New power sta­tion will be op­er­a­tional three weeks af­ter per­mit is is­sued

Malta Independent - - FRONT PAGE - Gabriel Schem­bri

Elec­tro­gas, the com­pany in charge of set­ting up the new gas power sta­tion is all set to go as it is only wait­ing for the nec­es­sary per­mits from the lo­cal au­thor­i­ties be­fore it can be­come fully op­er­a­tional.

This was con­firmed by en­gi­neer Cather­ine Halpin, Com­mer­cial Direc­tor at Elec­tro­gas Malta who was the first guest of the new on­line pro­gramme IN­DEPTH.

In­ter­viewed by TMI’s Con­tent Direc­tor, Pierre Portelli, for the new TMI on­line pro­gramme called IN­DEPTH, Mrs Halpin ex­plained that the power sta­tion can be­come op­er­a­tional as from three weeks af­ter the nec­es­sary per­mits are is­sued by the lo­cal au­thor­i­ties.

She ex­plained that the con­struc­tion is ready, but more tests on the Float­ing Stor­age Unit need to be con­ducted.

She would not be drawn to an­swer whether such a huge op­er­a­tion could be built in two years as promised by Joseph Muscat be­fore the 2013 elec­tion. In fact, govern­ment lost one dead­line af­ter another be­fore de­liv­er­ing on this project nearly two years late.

The idea of a new gas-fired power sta­tion was pre­sented to the elec­torate as the only means by which elec­tric­ity bills could be re­duced but the govern­ment man­aged to give a 25% re­duc­tion on elec­tric­ity bills ir­re­spec­tive of the new power sta­tion. It did so by us­ing the in­ter­con­nec­tor and the BWSC power sta­tion, both in­vest­ments made un­der the pre­vi­ous PN ad­min­is­tra­tion.

Ms Halpin has worked on gas tur­bine projects be­fore and when pressed to re­as­sure the pub­lic of the LNG’s safety, she in­sists that the in­dus­try has a very good safety track record.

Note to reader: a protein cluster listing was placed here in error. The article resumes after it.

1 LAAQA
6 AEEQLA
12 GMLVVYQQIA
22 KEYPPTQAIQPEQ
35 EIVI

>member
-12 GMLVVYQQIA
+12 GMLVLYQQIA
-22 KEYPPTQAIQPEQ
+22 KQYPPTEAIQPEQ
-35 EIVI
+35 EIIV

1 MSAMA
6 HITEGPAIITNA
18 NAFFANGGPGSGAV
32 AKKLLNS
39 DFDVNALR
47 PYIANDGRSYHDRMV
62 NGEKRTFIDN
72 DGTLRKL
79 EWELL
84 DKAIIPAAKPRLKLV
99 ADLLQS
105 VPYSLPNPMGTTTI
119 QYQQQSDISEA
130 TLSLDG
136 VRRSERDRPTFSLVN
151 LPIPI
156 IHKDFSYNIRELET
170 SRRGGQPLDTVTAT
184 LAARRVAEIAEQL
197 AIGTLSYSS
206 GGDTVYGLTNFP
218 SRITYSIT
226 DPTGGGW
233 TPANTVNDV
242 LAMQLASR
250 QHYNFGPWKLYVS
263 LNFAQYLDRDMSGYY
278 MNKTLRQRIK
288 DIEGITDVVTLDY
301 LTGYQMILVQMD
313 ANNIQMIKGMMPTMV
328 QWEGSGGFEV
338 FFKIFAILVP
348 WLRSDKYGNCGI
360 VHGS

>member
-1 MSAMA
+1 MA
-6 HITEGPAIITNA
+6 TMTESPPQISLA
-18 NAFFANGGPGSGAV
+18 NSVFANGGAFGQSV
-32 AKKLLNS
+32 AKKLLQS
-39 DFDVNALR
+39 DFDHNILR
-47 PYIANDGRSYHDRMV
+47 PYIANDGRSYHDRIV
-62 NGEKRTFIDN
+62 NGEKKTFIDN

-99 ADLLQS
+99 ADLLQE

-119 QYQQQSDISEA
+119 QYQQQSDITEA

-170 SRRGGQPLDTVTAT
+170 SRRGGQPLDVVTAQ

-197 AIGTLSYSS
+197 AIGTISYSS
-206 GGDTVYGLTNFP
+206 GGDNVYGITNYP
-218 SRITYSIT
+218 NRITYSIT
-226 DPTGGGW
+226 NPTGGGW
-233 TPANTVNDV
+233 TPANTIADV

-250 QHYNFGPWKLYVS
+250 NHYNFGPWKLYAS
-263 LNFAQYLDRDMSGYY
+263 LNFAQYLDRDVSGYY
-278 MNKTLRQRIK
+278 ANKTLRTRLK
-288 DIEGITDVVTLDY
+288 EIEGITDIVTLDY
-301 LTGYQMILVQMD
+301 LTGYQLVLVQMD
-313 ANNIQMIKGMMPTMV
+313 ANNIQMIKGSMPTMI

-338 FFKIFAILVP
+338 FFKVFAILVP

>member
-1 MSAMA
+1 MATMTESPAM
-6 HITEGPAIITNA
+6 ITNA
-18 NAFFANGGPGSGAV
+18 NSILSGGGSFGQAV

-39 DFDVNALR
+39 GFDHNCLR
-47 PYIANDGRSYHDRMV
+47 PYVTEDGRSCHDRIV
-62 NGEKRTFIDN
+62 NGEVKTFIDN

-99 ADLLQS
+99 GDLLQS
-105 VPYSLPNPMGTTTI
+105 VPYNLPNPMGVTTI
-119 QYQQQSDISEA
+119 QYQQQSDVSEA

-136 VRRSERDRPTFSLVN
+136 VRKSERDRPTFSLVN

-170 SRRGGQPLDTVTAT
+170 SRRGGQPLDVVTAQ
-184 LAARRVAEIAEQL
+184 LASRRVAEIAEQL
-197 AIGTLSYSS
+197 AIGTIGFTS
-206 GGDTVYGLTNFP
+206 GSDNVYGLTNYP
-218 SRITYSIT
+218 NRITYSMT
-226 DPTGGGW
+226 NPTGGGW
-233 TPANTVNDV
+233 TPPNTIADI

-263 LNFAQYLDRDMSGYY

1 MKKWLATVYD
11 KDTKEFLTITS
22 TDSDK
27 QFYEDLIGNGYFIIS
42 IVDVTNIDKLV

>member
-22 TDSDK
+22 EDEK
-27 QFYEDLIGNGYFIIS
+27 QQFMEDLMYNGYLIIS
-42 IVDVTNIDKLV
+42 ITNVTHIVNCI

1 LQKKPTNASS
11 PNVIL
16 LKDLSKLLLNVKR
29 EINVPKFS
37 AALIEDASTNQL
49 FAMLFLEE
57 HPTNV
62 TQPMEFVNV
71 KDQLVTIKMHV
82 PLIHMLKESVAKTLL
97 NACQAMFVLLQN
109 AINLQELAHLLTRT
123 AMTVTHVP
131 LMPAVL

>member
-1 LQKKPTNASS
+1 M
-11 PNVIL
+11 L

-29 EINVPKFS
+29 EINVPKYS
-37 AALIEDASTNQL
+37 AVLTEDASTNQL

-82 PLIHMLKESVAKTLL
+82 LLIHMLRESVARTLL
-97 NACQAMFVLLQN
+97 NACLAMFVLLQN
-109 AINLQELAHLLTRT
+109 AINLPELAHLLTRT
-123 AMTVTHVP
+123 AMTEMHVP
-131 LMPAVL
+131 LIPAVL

“There have been over 32,000 LNG de­liv­er­ies in the past 50 years with no ma­jor in­ci­dents. These tankers are used all over the world and this is an in­dus­try with all the nec­es­sary ex­pe­ri­ence in keep­ing things safe. The tanker it­self is de­signed to keep stor­age safe even in stormy weather.”

Pressed to elab­o­rate on the com­pany’s ex­pe­ri­ence in han­dling such big op­er­a­tions, Mrs Halpin ex­plained that the com­pany share­hold­ers are very ex­pe­ri­enced with ex­tremely good safety record.

Asked if she feels com­fort­able with this so­lu­tion and whether she would have pre­ferred to have the unit far away from a res­i­den­tial town, the en­gi­neer said that a lot of LNG projects around the world are op­er­at­ing very close to towns.

Although she did not give one spe­cific ex­am­ple of such, she said there are sim­i­lar op­er­a­tional cases in Amer­ica. She said that float­ing stor­age units are good be­cause they do not take pre­cious land.

“This is a good so­lu­tion for Malta. Stor­ing LNG on land does not nec­es­sar­ily make things safe. This is just another way of hold­ing it. FSUs are per­fectly safe. They are con­structed to carry LNG in a storm.”

Ac­cord­ing to Mrs Halpin, some six or eight car­gos will be com­ing to Malta to re­fill the tanker ev­ery year and ev­ery ship which will come, will un­dergo a full safety check list.

In the case of a strong storm, the tanker will be moved into a ‘spread or storm po­si­tion’, some 70 me­tres away from the jetty.

Asked about what would hap­pen to the pro­vi­sion of gas once the tanker is forced to move, she said the de­ci­sion to move the ship would be taken be­fore the storm ar­rives and the cap­tain will let the lo­cal au­thor­i­ties know in ad­vance.

On the health and safety re­port which has, so far, never seen the light of day, the en­gi­neer said that she her­self was in­volved in the re­port and, while not di­vulging what the re­port found, re­as­sured that the re­sults are not alarm­ing as it was feared.

There are no plans to have a small stor­age unit on land, she added.

On the co­ex­is­tence with the peo­ple of Marsaxlokk, who are forced to carry the bur­den, Mrs Halpin said that as part of the Pri­vate Pub­lic Part­ner­ship, the com­pany will be meet­ing with the part­ners in­volved. She claimed that there was con­sul­ta­tion be­fore the de­vel­op­ment but fur­ther con­sul­ta­tion will be an­nounced be­fore the op­er­a­tion starts.

The tanker, Ar­mada LNG Mediter­rana, sailed into Marsaxlokk bay on Mon­day. Min­is­ter with­out port­fo­lio Kon­rad Mizzi said that this was a “his­toric event” that marked the end of use of Heavy Fuel Oil, point­ing out that Malta is among the last EU coun­tries to still make use of the fuel.

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